OVO Energy offers new fixed tariff deal cheaper than price cap – how do they work? | Personal Finance | Finance

OVO Energy is launching a 12-month fixed tariff deal to provide customers a “long term fixed” to protect them from fluctuations in the price of energy. The package is on offer to existing customers with £2,275 for a typical household’s dual-fuel use for the 12-month period, which is below the current energy price guarantee.

The guarantee caps the unit price of energy with annual bills for a typical household in England, Scotland and Wales at £2,500 a year, with the OVO Energy tariff £225 a year cheaper than this.

Chancellor Jeremy Hunt announced in the Spring Budget the energy price guarantee would stay at its current level until the end of June, when the level set by the guarantee.

OVO Energy said it launched the fixed tariff deal to provide customers “the security of a long term fix to protect them against the continuing energy price uncertainty”.

How do fixed energy tariffs work?

Fixed tariffs for gas and electricity guarantee the cost of energy charged to a customer will not change for a fixed period of time.


However, this does not mean a will stay the same from one month to the next as it’s only the unit rate that is frozen, so if a person uses more energy their bill will increase.

Fixed price energy deals may be suitable for a person who wants to carefully plan ahead their finances as they can know exactly how much they will spend on their energy, as long as they know their typical or projected usage for a given week or month.

But fixed tariff rates may be more expensive than the cheapest energy tariffs available on the market.

Also, if the wholesale price of energy is decreasing, as they have done in recent weeks, energy suppliers may offer better rates, so a person may be better off to wait for these deals to come on the market.

He said: “If you’re on a standard tariff, the rates you pay are governed by a cap. That cap is currently set by the energy price guarantee, and will stay roughly stable until the end of June.

“After that, because wholesale rates – the rates energy firms pay – have dropped, it’s likely the price cap will drop, and on current predictions that means you’ll start paying 20 percent lower rates than now.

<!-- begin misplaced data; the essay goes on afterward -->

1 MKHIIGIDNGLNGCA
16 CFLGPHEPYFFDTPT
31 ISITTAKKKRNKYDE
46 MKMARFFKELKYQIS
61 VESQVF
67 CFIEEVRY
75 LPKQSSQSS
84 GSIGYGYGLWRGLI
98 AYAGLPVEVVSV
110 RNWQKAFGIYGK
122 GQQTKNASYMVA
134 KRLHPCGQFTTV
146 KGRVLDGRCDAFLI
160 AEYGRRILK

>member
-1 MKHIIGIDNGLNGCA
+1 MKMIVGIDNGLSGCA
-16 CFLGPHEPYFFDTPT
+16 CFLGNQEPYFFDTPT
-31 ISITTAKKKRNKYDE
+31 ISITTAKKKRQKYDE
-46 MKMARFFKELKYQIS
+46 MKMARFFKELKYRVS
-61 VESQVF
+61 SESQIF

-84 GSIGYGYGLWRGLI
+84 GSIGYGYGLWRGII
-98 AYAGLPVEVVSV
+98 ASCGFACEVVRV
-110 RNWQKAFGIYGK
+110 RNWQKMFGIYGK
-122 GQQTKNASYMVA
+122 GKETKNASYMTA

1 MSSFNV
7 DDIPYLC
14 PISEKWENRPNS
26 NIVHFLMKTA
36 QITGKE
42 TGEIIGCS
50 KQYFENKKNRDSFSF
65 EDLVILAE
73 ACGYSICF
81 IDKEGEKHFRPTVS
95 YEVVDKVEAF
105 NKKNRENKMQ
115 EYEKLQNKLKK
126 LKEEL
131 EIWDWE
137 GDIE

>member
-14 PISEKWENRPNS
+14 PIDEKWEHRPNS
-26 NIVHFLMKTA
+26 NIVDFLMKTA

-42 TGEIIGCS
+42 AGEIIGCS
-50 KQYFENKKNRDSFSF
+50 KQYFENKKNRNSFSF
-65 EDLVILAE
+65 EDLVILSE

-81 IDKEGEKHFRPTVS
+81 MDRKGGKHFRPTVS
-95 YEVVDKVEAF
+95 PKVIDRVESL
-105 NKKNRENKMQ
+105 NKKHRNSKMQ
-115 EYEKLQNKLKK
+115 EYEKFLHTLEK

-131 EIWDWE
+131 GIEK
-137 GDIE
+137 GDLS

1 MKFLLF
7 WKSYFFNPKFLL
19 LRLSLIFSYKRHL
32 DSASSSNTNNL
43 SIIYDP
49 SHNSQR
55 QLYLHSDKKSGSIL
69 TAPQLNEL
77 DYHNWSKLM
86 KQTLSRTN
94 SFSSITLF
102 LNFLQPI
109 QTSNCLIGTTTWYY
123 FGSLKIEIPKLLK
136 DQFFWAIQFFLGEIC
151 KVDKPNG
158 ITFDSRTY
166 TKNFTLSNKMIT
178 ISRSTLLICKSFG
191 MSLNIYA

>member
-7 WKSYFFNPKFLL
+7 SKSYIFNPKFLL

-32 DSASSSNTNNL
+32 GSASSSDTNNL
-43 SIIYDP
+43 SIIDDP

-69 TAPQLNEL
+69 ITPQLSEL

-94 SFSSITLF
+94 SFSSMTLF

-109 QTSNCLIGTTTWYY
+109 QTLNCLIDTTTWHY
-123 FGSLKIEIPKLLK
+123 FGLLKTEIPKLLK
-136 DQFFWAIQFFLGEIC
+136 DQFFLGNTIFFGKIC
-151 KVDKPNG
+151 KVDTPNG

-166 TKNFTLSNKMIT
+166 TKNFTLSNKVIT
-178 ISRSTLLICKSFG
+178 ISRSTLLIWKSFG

“That price is predicted to stay around that point until the end of the year, and into early 2024, though it changes every three months and the further ahead you get, the hazier the crystal ball gets.

“So based on those predictions, unless a fix is more than 15 percent cheaper than your current standard tariff – and this one isn’t – it’s unlikely to be cheaper over the year.”

However, the consumer expert also said his thoughts were just “predictions” and the situation could change again.

He added: “The one advantage of a fix is you get price certainty, so if you really value that, you may decide to fix even at a higher rate.

“As an aside, it’s worth knowing the Government has a limit in place on how much the cap can rise to in the worst-case scenario (a cap on the cap, if you like).

“So if wholesale rates were to explode again – which isn’t currently seen as likely – the maximum the rate could rise until April 2024 is 20 percent more than the current price.”

Energy bills are increasing next month as the £400 energy bills discount that has gone out to all households in England, Scotland and Wales with a direct domestic energy supply, comes to an end.

The final £67 monthly instalment from the discount scheme was sent out to households this month.

Martin Lewis is the founder and chair of MoneySavingExpert.com. To join the 13 million people who get his free Money Tips weekly email, go to www.moneysavingexpert.com/latesttip.

For the latest personal finance news, follow us on Twitter at @ExpressMoney_.

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